4. The Middle

In the second paragraph of your killer cover letter you must give concrete examples of your qualifications. The company you would like to work for has an exact need that they want to fill – be sure to target that need! Outline a few specific activities you have performed in your career that best pairs you for the position.

Here is where your storytelling skills will come in handy. Describe scenarios in which you succeeded in overcoming some obstacles in a recent job. Each instance should show how you met the need that the company is looking for. If the position calls for troubleshooting skills and phone etiquette, then describe how you handled that difficult tech support call and turned the customer around. If your prospective employer wants someone to fill a sales position, don’t be afraid to show exactly how many contracts you secured for your corporation. These instances should come out of the experience delineated in your resume: make them colorful, concise and effective. Some examples:

“Recently, I was Vice President of Sales and Marketing for ABC Bank. Our account acquisition was in a slump, even though we had offered $150 for each customer who referred a new account. The bank manager had set a challenging goal for the third quarter – one hundred new accounts. Since we live in a small town, I decided to capitalize on a grass roots effort to get the word out. I posted flyers at the local college campus, supermarkets and mini-malls, and I even executed a social media campaign on behalf of the ABC branch. I managed to get 30 new accounts in the first month, and my own sales portfolio included over 100 accounts by the end of the quarter.”

“In 2013, I was Project Manager for TechGuru’s recent app, JoyfulNoise. There were a few hurdles to overcome: the interface needed to be tighter, there were a few bugs, and there were similar products on the market. As the lead, I decided to improve the user interface myself, thereby freeing up my team to work out the software issues. Finally, we added a new feature to the product which allowed users to share their ringtones with others on the platform. Since the time of its launch in December of 2013, JoyfulNoise has had an uptick in sales every single month.”

The story should have new information about your skills and abilities, within the framework of your resume. I repeat, do not just copy-and-paste the details of your resume into your cover letter. Beware: It will make your effort to WOW the hiring manager fall flat, forcing her to put your resume at the bottom of the pile.

A final note on bullets: it is en vogue nowadays to include bullet points in the middle paragraph of your cover letter. Using bullet points is a simple way to get the attention of the reader, but it can also distract from a well-thought out narrative.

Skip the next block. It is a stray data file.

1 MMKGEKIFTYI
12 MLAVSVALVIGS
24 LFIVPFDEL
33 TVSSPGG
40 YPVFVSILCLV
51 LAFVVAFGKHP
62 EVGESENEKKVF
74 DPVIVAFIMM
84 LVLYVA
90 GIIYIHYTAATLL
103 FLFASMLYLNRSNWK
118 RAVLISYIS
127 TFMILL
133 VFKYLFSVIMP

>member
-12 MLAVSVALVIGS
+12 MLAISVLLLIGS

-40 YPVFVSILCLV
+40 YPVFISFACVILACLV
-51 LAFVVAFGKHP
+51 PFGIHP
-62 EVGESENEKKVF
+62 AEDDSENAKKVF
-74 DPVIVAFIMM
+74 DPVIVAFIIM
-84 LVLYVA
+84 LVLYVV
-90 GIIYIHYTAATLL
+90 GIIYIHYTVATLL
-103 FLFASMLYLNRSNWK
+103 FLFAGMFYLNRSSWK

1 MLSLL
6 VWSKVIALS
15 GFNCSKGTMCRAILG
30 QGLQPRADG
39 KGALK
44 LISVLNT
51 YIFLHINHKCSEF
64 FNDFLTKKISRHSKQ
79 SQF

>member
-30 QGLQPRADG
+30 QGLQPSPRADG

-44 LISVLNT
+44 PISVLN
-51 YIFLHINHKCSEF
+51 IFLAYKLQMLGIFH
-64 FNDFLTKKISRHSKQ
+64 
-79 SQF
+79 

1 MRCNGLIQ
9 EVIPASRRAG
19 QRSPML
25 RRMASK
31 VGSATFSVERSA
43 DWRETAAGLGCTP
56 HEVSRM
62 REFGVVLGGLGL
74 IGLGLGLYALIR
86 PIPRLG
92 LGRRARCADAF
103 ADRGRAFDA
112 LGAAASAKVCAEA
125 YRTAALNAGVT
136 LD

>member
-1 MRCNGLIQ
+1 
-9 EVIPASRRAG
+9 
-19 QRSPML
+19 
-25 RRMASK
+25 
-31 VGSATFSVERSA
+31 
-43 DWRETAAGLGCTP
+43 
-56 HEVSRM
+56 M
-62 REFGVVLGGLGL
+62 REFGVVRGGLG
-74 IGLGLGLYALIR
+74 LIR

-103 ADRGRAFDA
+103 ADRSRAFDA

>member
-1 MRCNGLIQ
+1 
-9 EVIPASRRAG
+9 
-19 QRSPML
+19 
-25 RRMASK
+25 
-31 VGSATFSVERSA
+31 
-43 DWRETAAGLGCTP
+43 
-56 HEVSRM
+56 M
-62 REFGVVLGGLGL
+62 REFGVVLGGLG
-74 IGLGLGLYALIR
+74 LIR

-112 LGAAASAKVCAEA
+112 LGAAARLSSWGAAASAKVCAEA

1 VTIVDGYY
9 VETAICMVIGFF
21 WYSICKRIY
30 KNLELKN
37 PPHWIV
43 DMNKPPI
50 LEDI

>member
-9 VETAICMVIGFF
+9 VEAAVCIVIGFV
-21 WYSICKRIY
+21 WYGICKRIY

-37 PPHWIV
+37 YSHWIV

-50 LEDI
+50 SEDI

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–          Bullet points can give quick detail

–          They effectively draw immediate focus

–          But they will also detract from everything else you wrote!

These are very easy ways to make things “pop” in your cover letter. If this is a very important position for you, take the time to follow the classic format of the cover letter. Besides, would you want the hiring manager to have to look at the same old bullet points she sees in every single cover letter? No! You want your letter to stand out. Therefore, nix the bullets.

 

5. The Conclusion

Your conclusion should be the shortest of your paragraphs. There are three aspects of a final paragraph: an invitation to look at the resume, an interest in an interview, and gratitude for the opportunity. First, you must direct the hiring manager to examine your resume. If this is a digital cover letter, say something like: “Please consider my attached resume for the position.” If this is a physical letter, then refer to the resume as “enclosed.” Also, if you are applying online, it is good to place any hyperlinks to pertinent web pages in this final paragraph, as in: “Please visit my LinkedIn page.” Where possible, incorporate the link into the text (as in the underlined portion), and avoid using cumbersome web addresses.

Second, express your interest in meeting the hiring manager. Now this could mean a face-to-face interview. On the other hand, many hiring departments choose to interview over the phone or over the internet using Skype. For this reason, keep the method of the interview ambiguous: “Looking forward to speaking with you further,” or “I would like to arrange an interview to discuss my qualifications and to learn more about the organization.”

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It is also acceptable in this paragraph to mention you are available immediately, and your salary is negotiable. While these are not requirements for the cover letter, certain positions are highly desirable and you may want to express your eagerness in this manner.